Favourite Line: “Wouldn’t it have been lovely if we’d met before?”/“I think we may go mad if we think about all that.”/“I shall always think about it.”

33. Monty Python and the Holy Grail (1974) – Probably the funniest film I have ever seen. Certainly, I will never forget the first time I saw it. I laughed so much I was in physical pain afterwards. You know you’re in trouble when the opening credits alone are so hysterically funny you are weeping and falling off your seat before the main story even begins. What more is there to say? The Monty Python crew’s send-up of the King Arthur legends is – for me – their finest hour.

Favourite Line: “You must cut down the mightiest tree in the forest with…a herring!”

32. Chinatown (1974) – Roman Polanski’s greatest film is also a strong contender for the finest screenplay ever written (by Robert Towne). This exceptional thriller is so much more than film noir private detective story. It has understated but profound things to say about greed, corruption and the political situation at the time it was made (Watergate casts a dark shadow over the entire plot). Jack Nicholson and Faye Dunaway are both brilliant (especially in the scene where Dunaway’s terrible secret is revealed), and John Huston makes a hideously evil villain.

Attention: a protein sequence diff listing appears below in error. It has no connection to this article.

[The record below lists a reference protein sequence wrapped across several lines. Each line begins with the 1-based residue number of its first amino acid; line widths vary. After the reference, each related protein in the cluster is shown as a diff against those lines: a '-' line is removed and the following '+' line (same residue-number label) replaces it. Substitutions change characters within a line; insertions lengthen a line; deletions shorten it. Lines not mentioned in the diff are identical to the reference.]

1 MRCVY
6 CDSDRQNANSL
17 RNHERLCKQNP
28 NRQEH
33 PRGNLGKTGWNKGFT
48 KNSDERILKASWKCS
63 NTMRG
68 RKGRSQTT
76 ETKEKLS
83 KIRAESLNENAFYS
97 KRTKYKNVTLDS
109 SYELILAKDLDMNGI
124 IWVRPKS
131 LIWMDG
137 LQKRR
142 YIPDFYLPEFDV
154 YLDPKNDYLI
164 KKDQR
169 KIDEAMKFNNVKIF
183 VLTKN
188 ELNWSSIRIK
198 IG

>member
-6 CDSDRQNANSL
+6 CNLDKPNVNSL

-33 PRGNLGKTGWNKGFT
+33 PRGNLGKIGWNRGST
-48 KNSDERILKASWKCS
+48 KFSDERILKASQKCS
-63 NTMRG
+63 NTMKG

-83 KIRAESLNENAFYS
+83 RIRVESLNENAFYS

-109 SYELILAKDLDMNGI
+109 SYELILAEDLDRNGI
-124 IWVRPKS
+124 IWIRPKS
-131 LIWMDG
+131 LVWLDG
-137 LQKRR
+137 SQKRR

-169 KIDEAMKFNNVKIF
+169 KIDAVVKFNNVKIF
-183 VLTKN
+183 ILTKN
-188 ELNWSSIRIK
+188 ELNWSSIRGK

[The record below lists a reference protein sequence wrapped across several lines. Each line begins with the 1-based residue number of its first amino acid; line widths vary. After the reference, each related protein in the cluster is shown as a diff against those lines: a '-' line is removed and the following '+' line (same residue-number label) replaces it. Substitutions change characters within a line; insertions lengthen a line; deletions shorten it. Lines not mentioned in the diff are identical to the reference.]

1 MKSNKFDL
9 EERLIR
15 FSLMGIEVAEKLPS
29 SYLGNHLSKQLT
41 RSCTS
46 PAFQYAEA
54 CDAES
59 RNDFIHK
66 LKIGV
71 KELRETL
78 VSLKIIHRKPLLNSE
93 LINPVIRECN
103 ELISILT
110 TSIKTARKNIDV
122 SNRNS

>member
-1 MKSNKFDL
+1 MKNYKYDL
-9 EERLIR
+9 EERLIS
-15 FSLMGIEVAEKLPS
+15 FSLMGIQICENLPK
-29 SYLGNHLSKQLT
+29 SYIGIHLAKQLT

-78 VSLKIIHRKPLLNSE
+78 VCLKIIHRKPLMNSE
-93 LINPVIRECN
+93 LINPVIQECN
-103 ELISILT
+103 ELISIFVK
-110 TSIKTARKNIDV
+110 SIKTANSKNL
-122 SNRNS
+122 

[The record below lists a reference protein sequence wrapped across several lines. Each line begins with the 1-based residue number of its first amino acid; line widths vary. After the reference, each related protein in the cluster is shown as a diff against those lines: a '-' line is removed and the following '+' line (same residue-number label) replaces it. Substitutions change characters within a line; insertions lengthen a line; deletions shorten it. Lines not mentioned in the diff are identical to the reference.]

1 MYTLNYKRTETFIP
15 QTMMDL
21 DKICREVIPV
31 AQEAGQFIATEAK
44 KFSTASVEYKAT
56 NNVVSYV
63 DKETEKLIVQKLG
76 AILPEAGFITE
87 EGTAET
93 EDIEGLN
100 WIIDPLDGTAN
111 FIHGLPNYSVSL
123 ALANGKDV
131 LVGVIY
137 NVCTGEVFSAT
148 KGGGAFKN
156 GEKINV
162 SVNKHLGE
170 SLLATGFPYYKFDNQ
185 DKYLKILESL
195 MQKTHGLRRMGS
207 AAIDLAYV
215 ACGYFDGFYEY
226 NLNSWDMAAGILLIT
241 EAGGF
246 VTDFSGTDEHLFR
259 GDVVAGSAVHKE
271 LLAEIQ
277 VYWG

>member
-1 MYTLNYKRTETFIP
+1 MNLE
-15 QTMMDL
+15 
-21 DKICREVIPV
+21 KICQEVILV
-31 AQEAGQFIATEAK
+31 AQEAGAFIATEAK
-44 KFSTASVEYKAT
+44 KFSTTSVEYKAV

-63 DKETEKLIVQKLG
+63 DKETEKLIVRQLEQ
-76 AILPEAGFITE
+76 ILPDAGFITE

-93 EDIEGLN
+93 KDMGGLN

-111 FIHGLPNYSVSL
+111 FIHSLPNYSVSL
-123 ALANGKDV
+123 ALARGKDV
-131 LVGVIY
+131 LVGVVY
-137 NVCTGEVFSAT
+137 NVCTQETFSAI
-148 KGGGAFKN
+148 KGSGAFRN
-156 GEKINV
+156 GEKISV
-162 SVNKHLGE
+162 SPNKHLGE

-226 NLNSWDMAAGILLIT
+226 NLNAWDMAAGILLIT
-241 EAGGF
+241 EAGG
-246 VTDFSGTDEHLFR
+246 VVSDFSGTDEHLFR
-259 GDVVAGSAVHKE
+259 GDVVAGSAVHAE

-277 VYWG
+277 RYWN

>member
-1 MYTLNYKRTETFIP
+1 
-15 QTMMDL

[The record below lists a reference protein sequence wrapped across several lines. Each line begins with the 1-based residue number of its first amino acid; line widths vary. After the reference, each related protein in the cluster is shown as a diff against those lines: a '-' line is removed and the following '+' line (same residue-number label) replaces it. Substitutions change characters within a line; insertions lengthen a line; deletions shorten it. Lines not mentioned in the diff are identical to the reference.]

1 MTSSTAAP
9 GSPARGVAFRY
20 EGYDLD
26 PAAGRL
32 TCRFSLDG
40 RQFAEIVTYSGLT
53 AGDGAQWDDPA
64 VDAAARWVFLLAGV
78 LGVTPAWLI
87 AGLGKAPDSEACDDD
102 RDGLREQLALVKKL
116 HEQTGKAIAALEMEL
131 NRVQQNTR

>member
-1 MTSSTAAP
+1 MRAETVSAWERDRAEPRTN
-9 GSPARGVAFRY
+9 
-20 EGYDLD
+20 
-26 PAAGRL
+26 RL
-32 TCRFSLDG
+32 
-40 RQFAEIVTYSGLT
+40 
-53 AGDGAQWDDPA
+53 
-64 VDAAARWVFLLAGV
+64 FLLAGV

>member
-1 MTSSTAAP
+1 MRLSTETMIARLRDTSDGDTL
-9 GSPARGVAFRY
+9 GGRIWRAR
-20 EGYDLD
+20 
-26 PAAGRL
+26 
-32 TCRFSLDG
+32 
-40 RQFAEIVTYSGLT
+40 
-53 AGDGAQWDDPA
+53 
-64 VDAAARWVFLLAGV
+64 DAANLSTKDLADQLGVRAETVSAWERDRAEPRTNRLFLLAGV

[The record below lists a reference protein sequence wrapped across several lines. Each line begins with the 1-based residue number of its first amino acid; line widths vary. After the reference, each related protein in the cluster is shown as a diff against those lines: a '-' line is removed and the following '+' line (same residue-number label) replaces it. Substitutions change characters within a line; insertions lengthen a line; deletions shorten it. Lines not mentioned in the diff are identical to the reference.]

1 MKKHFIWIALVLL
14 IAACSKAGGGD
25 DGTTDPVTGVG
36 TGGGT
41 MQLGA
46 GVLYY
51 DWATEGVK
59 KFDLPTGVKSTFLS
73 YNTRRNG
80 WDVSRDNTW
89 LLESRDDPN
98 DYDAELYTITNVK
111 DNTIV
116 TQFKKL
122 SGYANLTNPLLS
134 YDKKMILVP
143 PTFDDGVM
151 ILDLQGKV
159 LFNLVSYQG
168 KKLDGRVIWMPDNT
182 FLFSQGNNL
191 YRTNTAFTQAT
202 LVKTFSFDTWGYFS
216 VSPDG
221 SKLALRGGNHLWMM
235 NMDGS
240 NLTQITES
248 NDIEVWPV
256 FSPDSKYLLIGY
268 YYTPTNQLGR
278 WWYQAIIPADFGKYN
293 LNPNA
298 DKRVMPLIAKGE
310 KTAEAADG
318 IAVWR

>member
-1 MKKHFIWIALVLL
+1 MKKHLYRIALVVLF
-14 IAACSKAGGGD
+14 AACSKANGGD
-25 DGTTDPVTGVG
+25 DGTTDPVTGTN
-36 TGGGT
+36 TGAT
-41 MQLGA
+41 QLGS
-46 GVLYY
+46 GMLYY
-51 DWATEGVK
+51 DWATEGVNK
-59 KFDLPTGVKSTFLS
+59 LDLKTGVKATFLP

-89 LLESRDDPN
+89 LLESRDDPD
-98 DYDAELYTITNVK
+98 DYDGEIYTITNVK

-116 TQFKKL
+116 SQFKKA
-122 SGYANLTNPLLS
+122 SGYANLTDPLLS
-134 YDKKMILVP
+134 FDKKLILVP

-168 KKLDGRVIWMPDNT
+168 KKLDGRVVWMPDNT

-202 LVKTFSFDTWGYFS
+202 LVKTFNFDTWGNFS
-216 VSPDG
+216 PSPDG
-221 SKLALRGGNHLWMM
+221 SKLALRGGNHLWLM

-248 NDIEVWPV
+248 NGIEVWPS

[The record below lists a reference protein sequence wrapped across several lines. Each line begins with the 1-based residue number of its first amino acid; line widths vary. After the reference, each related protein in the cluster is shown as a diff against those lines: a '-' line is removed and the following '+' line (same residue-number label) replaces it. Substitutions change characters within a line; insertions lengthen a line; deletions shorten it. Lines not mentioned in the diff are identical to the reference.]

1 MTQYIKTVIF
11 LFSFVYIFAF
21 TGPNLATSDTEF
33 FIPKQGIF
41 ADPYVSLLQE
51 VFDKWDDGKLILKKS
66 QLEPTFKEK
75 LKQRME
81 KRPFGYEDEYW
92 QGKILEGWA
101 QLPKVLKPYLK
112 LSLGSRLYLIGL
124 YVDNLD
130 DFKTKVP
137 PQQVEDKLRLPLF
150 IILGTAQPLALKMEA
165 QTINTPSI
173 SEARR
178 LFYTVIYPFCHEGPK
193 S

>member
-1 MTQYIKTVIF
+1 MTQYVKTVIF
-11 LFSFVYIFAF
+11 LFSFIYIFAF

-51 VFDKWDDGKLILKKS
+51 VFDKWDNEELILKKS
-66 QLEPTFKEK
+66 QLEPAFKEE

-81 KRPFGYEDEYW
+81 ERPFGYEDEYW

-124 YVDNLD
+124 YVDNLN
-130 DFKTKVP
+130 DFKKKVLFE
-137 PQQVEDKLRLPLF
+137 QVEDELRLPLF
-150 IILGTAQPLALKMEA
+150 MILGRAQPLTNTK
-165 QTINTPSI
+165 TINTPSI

Favourite Line: “Of course I’m respectable, I’m old. Politicians, ugly buildings and whores all get respectable if they last long enough.”

31. Mary Poppins (1964) – The truly brilliant thing about Mary Poppins (something that also applies to the best work of Pixar) is the way it appeals to adults as well as children for entirely different reasons. Children love the songs, the jumping into chalk paintings, etc, but for adults it’s the poignant character arc of Mr Banks that really tugs at the heartstrings. The “Let’s go fly a kite” finale is an absolutely brilliant metaphor for the pure joy of rediscovering what is truly important in life.

Favourite Line: “Kindly do not attempt to cloud the issue with facts!”